Count the Cost

NetEase's New Business Isn't Easy at All

E-commerce is a very crowded market.
Photographer: z_wei/Getty Images

Let me start by giving kudos to NetEase Inc. for adding more transparency to its financial reports.

China's second-largest online games company has made a big push into e-commerce, so executives decided to break out the numbers for the first time. Data were previously folded in with email and other business units. E-commerce accounted for 32 percent of total sales in the fourth quarter, helping revenue almost triple over the past year.

New Information

E-commerce at NetEase is taking up the slack as games revenue declines

Source: NetEase

Note: NetEase began breaking out e-commerce numbers (incl. select prior quarters) in 4Q 2017.

NetEase needs this boost because its staple online games business has been suffering as old titles lose luster.

Unfortunately, the growth in e-commerce has come at a cost. A rush of promotions and discounts during the period means the division accounted for 49 percent of the total cost of revenue. That's not necessarily a bad thing -- new businesses usually need a bit of a leg up to gain traction, especially in a crowded market.

Costly

E-commerce has become the largest cost center for NetEase

Source: NetEase

Note: NetEase began breaking out e-commerce numbers (incl. select prior quarters) in 4Q 2017.

But it has dragged gross margins down to the lowest level in a decade, despite an uptick in advertising profitability.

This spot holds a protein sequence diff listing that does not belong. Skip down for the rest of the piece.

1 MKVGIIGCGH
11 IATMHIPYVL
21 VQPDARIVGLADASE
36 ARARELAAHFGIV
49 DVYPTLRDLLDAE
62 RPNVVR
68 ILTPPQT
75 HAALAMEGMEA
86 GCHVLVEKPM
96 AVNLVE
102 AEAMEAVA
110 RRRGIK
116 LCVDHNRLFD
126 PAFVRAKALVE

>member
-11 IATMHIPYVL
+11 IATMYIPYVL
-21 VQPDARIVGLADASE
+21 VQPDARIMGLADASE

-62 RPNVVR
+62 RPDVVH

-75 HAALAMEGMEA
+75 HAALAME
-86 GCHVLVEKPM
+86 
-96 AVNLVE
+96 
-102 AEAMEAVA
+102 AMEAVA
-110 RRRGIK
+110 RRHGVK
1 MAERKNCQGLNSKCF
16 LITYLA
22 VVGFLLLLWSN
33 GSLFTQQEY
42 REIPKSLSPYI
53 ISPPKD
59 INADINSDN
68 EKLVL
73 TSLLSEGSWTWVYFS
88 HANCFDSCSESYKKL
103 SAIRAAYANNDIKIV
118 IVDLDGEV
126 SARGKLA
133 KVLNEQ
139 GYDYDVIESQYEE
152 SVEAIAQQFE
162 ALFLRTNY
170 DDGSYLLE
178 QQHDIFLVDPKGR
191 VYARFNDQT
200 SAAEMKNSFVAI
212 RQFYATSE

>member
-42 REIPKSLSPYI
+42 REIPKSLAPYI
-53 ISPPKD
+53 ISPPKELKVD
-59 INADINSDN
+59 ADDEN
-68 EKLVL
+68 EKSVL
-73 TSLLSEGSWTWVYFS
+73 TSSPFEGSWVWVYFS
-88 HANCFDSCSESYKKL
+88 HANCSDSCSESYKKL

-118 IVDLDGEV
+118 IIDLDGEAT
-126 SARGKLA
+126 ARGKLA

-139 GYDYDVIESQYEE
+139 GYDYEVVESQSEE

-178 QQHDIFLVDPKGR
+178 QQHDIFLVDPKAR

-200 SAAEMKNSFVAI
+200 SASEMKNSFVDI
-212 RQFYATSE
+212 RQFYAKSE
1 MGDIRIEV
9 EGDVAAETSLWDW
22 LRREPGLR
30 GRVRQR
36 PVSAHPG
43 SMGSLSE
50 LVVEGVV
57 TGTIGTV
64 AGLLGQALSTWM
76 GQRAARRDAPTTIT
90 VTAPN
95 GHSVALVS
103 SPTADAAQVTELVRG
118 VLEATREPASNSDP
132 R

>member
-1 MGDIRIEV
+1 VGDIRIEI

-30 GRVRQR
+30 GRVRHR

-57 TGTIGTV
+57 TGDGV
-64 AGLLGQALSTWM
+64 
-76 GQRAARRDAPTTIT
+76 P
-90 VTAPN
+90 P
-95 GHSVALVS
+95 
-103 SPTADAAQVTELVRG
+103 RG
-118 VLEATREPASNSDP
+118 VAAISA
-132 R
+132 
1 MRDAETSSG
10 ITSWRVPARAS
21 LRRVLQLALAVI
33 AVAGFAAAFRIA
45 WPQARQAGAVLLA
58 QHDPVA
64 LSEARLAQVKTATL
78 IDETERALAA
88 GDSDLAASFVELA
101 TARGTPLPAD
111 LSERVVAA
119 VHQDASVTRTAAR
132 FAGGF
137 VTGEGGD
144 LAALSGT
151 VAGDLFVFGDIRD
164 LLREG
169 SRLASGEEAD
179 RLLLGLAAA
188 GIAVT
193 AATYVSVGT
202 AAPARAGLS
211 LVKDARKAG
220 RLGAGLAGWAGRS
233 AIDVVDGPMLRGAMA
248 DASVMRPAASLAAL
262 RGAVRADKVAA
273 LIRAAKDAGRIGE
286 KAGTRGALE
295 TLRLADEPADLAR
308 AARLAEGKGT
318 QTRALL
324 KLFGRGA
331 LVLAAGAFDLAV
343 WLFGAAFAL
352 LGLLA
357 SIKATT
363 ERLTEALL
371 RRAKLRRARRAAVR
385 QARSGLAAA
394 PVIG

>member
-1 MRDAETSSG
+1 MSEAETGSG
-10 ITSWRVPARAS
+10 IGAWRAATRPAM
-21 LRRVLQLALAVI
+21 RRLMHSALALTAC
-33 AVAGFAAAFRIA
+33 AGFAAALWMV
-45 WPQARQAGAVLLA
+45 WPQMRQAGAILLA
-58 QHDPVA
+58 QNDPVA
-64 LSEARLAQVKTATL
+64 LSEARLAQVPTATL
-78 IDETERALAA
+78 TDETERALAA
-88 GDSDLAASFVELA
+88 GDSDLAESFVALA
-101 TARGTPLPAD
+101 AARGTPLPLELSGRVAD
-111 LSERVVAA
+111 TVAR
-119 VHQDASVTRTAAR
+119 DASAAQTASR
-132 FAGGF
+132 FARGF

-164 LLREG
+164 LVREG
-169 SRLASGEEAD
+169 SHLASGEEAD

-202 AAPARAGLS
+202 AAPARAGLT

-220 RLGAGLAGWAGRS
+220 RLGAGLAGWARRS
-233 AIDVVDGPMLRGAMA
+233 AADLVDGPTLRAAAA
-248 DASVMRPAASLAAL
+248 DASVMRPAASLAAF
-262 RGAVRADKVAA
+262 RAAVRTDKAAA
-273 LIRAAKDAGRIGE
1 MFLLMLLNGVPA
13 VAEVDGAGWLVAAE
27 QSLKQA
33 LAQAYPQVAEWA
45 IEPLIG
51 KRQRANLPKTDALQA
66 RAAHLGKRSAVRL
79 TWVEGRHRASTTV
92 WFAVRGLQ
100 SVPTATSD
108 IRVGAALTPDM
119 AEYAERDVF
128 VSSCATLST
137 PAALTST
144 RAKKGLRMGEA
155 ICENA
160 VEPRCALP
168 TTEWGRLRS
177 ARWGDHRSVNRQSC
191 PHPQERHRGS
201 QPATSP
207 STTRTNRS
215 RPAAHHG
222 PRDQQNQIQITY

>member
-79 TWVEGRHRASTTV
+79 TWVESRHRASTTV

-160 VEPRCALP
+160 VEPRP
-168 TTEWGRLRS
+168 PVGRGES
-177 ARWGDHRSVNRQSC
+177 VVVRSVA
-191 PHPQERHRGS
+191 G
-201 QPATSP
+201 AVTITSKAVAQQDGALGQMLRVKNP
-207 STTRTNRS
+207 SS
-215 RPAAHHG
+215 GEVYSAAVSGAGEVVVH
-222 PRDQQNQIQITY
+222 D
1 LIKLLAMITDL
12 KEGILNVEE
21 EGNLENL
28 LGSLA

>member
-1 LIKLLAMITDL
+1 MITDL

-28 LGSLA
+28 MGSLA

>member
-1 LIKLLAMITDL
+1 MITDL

End Result

All that spending to promote e-commerce, coupled with a weakened online games business, has dragged on NetEase margins across the board

Source: NetEase

While credit for greater transparency is deserved, it was disappointing to hear management duck questions during Thursday's investor conference call. Asked whether this recent high level of marketing spend could be expected to continue, executives gave a waffling response about expecting to reap a return on that investment. I'll take that non-answer as a "yes," but that doesn't help analysts trying to create an earnings model.

This is where investors need to be wary. E-commerce is a tough business, with Alibaba Group Holding Ltd. and JD.com Inc. already duking it out. And recent data indicate the market will get even more competitive. Alibaba, for example, raised its sales and marketing budget 90 percent in the December quarter, bringing it to 10 percent of revenue -- a figure that now exceeds its R&D budget.

There's no way NetEase can match that kind of spending, nor should it. But committing to e-commerce over the long term may mean some tough quarters ahead if its core games business doesn't rebound.

Investors have enjoyed great spoils from NetEase's focus on fun over the past few years. In this new era, they'll likely learn that e-commerce isn't easy.

This column does not necessarily reflect the opinion of Bloomberg LP and its owners.

    To contact the author of this story:
    Tim Culpan in Taipei at tculpan1@bloomberg.net

    To contact the editor responsible for this story:
    Katrina Nicholas at knicholas2@bloomberg.net

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